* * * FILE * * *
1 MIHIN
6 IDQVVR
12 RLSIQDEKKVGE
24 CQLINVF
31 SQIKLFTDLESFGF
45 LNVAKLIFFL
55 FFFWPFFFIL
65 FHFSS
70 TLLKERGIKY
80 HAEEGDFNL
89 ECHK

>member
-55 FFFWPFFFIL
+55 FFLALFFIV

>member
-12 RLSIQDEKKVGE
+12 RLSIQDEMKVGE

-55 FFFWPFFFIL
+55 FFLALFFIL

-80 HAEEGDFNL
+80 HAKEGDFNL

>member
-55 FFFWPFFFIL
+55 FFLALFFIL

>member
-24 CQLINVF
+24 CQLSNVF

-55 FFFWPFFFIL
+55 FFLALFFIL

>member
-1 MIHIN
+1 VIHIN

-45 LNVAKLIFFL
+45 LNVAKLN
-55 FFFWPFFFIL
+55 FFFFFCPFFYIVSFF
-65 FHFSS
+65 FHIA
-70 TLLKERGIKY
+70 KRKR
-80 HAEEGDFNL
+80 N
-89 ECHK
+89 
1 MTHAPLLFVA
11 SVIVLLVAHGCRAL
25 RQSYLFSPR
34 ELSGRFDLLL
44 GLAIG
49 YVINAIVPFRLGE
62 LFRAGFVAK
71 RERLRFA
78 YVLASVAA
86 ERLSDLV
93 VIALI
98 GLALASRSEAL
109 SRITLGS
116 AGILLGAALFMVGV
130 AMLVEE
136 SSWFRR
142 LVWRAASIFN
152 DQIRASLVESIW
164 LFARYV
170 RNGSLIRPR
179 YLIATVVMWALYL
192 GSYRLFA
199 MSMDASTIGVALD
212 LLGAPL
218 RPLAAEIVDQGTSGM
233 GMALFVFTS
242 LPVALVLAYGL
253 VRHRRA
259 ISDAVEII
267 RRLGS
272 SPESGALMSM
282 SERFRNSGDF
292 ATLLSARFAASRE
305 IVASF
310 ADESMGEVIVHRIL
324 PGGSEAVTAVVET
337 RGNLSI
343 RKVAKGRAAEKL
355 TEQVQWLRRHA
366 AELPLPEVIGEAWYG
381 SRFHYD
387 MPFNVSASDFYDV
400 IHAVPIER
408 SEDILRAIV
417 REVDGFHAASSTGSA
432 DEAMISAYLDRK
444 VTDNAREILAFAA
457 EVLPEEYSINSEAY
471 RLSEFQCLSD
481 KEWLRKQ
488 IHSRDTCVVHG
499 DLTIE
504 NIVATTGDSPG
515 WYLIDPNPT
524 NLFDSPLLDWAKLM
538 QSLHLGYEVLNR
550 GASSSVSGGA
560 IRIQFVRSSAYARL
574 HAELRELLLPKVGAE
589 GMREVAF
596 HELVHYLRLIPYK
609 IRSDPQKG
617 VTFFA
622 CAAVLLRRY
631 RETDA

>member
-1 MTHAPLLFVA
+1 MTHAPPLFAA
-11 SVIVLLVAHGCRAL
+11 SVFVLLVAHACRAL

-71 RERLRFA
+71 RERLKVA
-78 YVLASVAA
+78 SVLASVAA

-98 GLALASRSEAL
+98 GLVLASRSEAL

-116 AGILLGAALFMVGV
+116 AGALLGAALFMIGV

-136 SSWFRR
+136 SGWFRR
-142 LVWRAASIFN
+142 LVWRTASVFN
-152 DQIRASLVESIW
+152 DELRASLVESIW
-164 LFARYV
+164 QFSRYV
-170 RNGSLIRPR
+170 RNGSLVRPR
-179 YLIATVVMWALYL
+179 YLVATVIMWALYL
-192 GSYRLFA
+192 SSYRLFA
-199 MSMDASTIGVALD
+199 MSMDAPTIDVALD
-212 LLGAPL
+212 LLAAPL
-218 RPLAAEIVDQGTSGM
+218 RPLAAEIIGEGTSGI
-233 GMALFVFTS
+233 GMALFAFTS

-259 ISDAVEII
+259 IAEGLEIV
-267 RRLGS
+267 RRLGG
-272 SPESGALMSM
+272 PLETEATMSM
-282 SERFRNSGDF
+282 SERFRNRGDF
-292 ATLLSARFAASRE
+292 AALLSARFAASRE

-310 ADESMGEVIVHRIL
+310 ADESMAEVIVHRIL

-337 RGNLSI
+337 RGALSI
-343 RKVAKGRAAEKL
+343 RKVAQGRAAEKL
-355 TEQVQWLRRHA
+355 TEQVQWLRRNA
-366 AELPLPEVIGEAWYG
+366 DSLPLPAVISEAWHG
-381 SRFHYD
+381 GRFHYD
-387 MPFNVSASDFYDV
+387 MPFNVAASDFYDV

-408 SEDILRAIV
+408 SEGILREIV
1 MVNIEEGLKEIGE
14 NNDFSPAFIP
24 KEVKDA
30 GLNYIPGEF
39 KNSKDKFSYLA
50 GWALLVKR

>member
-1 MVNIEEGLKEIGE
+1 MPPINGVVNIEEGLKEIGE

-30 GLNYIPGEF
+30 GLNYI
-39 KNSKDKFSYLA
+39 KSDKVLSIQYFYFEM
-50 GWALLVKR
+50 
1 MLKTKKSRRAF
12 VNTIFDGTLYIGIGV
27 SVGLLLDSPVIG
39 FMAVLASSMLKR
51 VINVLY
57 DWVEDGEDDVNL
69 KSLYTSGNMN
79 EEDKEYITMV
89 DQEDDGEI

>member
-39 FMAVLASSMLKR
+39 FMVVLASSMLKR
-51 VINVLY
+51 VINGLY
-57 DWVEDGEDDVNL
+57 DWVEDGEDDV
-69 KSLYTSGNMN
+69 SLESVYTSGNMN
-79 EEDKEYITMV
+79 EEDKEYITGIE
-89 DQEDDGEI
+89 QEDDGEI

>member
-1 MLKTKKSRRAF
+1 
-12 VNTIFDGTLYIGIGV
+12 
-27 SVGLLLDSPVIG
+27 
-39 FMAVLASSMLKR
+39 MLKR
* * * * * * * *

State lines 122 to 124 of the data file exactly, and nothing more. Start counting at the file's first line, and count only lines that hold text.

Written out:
+116 AGALLGAALFMIGV

-136 SSWFRR
+136 SGWFRR